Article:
Step 3: Scout Your Area — During a Disaster, Your Map is Your Best Friend

September 19, 2014

An image of a map

Remember that fantastic map of your neighborhood area you sketched out, way back in Step 1: Define Your Area? It’s time to dig it out again! This map is going to be one of the most invaluable tools of your disaster plan. We need to add a lot more details to it:


  • Number each lot (building or location) sequentially in your area
  • Add full street addresses, with all relevant specifics included, such as unit, floor, etc.
  • Put full contact information next to each address, with first name and last name, phone numbers, email, number of members of household (state their names), and pets.
  • Highlight or delineate neighbors who may need extra help during an emergency. When considering those who will need special assistance, consider people who would have trouble seeing, reading, walking, speaking, hearing, remembering, understanding, or responding. Also, note children who may be home alone.

OK, now look at your map again, but this time from a different perspective: where are the entrance/exit routes in your area, and how are they accessible? (by foot, by car, etc.)

What are possible obstacles that could prevent or make entry/exit from your area extremely difficult? Consider downed power lines, fallen overpasses, or felled tree branches and mark these down.

There are three more spaces we need to identify on your map: a neighborhood gathering place, a neighborhood care center, and a triage area.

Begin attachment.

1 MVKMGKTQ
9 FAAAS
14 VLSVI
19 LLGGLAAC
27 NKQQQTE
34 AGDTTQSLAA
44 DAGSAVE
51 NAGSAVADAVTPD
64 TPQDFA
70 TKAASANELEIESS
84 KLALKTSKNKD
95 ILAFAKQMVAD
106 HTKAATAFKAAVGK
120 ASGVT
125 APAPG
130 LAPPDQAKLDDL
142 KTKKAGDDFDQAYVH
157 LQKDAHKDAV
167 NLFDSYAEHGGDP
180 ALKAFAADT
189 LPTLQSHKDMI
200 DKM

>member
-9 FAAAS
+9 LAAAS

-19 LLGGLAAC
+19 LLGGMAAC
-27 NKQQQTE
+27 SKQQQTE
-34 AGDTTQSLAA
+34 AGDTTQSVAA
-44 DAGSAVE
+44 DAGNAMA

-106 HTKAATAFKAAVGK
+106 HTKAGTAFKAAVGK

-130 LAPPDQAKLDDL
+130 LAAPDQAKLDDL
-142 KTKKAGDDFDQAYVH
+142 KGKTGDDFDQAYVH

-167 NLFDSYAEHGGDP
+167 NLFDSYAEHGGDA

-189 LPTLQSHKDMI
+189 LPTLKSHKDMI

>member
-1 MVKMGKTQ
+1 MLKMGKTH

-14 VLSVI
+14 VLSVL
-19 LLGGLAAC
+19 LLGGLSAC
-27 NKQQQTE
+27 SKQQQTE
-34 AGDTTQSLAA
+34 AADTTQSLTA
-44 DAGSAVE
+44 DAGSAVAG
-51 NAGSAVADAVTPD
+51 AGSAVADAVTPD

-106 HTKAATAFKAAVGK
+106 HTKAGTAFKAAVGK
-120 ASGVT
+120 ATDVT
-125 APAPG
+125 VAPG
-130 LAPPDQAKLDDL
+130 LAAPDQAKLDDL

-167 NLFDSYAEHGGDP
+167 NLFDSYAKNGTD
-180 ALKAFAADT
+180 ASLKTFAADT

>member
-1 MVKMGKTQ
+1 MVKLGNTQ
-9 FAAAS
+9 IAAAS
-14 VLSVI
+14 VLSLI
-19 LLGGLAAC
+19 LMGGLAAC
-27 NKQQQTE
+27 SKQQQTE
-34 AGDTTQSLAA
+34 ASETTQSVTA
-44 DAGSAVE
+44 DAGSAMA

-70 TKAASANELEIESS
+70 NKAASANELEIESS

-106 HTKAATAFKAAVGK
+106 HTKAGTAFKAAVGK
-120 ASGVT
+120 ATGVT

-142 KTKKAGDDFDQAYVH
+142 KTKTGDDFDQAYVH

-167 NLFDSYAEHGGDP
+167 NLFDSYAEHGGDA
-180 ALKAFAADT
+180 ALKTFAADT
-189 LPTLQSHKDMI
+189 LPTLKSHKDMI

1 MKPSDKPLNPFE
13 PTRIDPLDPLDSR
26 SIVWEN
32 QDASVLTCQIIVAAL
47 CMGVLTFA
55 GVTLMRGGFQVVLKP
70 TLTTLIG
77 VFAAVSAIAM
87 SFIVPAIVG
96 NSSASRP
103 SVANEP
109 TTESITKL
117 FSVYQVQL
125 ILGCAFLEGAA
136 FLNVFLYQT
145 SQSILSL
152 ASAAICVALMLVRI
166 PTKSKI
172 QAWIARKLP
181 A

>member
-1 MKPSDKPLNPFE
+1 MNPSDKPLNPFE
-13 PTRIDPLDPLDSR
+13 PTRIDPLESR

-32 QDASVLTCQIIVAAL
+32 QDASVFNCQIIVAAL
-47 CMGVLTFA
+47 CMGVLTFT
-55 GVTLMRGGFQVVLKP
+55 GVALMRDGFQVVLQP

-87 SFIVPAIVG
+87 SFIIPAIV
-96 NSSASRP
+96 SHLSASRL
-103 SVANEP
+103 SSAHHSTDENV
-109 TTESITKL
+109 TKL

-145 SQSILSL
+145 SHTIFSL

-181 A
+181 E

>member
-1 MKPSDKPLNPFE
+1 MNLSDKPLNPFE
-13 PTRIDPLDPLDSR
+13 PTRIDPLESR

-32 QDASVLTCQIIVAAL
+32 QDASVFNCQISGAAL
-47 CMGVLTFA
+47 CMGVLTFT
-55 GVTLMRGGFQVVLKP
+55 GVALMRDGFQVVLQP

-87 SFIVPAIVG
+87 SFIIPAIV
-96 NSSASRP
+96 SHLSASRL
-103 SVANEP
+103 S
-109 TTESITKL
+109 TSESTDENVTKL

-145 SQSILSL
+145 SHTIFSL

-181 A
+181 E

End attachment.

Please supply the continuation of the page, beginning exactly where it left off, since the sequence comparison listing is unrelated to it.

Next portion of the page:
Neighborhood gathering place — this will be command central for your neighborhood disaster plan, a place for neighbors to meet up after the disaster hits and to effectively organize and execute response activities.

  • One large central area, easily seen so others will know this is the main gathering location
  • Easily accessible to children and people with disabilities
  • Safe from flood, fire, fallen trees and power lines
  • Has nearby accessible toilet facilities
  • Well lit
  • Can accommodate service animals and pets
  • Big enough for the planned number of persons and vehicles

Neighborhood care center — this is a safe location for those who may need extra help following a disaster. Children, older adults and people with disabilities would be brought here and cared for.

Triage area — this location would be a treatment center for those injured during the disaster, in which they can receive first aid or be evaluated for medical treatment.

Congratulations! You’ve created an incredibly detailed and useful map for your disaster plan, and it will be a precious resource in the case of an emergency.

Learn more about Step 3: Scout Your Area

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